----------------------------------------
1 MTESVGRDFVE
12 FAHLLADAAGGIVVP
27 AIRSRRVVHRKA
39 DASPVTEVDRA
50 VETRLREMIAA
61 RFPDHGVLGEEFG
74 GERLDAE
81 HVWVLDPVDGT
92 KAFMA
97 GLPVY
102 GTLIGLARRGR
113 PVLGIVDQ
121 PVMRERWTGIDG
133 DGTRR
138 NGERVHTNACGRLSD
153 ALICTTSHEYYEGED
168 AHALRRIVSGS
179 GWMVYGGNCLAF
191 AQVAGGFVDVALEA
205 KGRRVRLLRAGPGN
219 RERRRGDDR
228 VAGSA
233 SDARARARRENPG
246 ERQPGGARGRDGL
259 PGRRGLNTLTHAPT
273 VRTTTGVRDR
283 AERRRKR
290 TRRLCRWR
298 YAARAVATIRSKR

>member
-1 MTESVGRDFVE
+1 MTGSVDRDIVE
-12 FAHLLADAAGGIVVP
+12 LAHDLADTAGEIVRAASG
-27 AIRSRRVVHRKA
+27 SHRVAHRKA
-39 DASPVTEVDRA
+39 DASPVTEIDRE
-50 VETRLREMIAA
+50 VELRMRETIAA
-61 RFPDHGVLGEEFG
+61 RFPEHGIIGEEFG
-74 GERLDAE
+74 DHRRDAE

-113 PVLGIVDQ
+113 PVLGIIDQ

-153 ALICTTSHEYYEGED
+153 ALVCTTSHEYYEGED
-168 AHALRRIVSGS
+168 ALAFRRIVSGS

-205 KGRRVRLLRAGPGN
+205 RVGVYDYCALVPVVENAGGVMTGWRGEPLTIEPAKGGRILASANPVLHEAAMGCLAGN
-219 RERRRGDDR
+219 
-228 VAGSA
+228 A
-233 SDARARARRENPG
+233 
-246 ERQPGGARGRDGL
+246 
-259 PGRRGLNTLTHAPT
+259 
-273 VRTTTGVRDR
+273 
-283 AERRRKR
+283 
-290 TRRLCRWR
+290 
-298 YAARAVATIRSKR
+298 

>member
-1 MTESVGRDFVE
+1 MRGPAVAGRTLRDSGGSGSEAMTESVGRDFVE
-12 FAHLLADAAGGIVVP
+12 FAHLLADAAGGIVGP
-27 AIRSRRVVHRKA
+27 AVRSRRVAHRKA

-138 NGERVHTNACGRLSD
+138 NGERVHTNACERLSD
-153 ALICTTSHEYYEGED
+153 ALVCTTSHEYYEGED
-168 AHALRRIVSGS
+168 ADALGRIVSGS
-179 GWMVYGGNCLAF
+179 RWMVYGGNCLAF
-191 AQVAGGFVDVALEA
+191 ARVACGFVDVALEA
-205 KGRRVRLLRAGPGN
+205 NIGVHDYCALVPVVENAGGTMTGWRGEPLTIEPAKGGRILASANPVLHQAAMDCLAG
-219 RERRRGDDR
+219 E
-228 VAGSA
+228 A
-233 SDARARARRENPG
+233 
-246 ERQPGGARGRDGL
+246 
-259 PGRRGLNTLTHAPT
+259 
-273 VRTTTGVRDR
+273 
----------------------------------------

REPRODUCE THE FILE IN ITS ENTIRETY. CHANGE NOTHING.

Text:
1 MTESVGRDFVE
12 FAHLLADAAGGIVVP
27 AIRSRRVVHRKA
39 DASPVTEVDRA
50 VETRLREMIAA
61 RFPDHGVLGEEFG
74 GERLDAE
81 HVWVLDPVDGT
92 KAFMA
97 GLPVY
102 GTLIGLARRGR
113 PVLGIVDQ
121 PVMRERWTGIDG
133 DGTRR
138 NGERVHTNACGRLSD
153 ALICTTSHEYYEGED
168 AHALRRIVSGS
179 GWMVYGGNCLAF
191 AQVAGGFVDVALEA
205 KGRRVRLLRAGPGN
219 RERRRGDDR
228 VAGSA
233 SDARARARRENPG
246 ERQPGGARGRDGL
259 PGRRGLNTLTHAPT
273 VRTTTGVRDR
283 AERRRKR
290 TRRLCRWR
298 YAARAVATIRSKR

>member
-1 MTESVGRDFVE
+1 MTGSVDRDIVE
-12 FAHLLADAAGGIVVP
+12 LAHDLADTAGEIVRAASG
-27 AIRSRRVVHRKA
+27 SHRVAHRKA
-39 DASPVTEVDRA
+39 DASPVTEIDRE
-50 VETRLREMIAA
+50 VELRMRETIAA
-61 RFPDHGVLGEEFG
+61 RFPEHGIIGEEFG
-74 GERLDAE
+74 DHRRDAE

-113 PVLGIVDQ
+113 PVLGIIDQ

-153 ALICTTSHEYYEGED
+153 ALVCTTSHEYYEGED
-168 AHALRRIVSGS
+168 ALAFRRIVSGS

-205 KGRRVRLLRAGPGN
+205 RVGVYDYCALVPVVENAGGVMTGWRGEPLTIEPAKGGRILASANPVLHEAAMGCLAGN
-219 RERRRGDDR
+219 
-228 VAGSA
+228 A
-233 SDARARARRENPG
+233 
-246 ERQPGGARGRDGL
+246 
-259 PGRRGLNTLTHAPT
+259 
-273 VRTTTGVRDR
+273 
-283 AERRRKR
+283 
-290 TRRLCRWR
+290 
-298 YAARAVATIRSKR
+298 

>member
-1 MTESVGRDFVE
+1 MRGPAVAGRTLRDSGGSGSEAMTESVGRDFVE
-12 FAHLLADAAGGIVVP
+12 FAHLLADAAGGIVGP
-27 AIRSRRVVHRKA
+27 AVRSRRVAHRKA

-138 NGERVHTNACGRLSD
+138 NGERVHTNACERLSD
-153 ALICTTSHEYYEGED
+153 ALVCTTSHEYYEGED
-168 AHALRRIVSGS
+168 ADALGRIVSGS
-179 GWMVYGGNCLAF
+179 RWMVYGGNCLAF
-191 AQVAGGFVDVALEA
+191 ARVACGFVDVALEA
-205 KGRRVRLLRAGPGN
+205 NIGVHDYCALVPVVENAGGTMTGWRGEPLTIEPAKGGRILASANPVLHQAAMDCLAG
-219 RERRRGDDR
+219 E
-228 VAGSA
+228 A
-233 SDARARARRENPG
+233 
-246 ERQPGGARGRDGL
+246 
-259 PGRRGLNTLTHAPT
+259 
-273 VRTTTGVRDR
+273 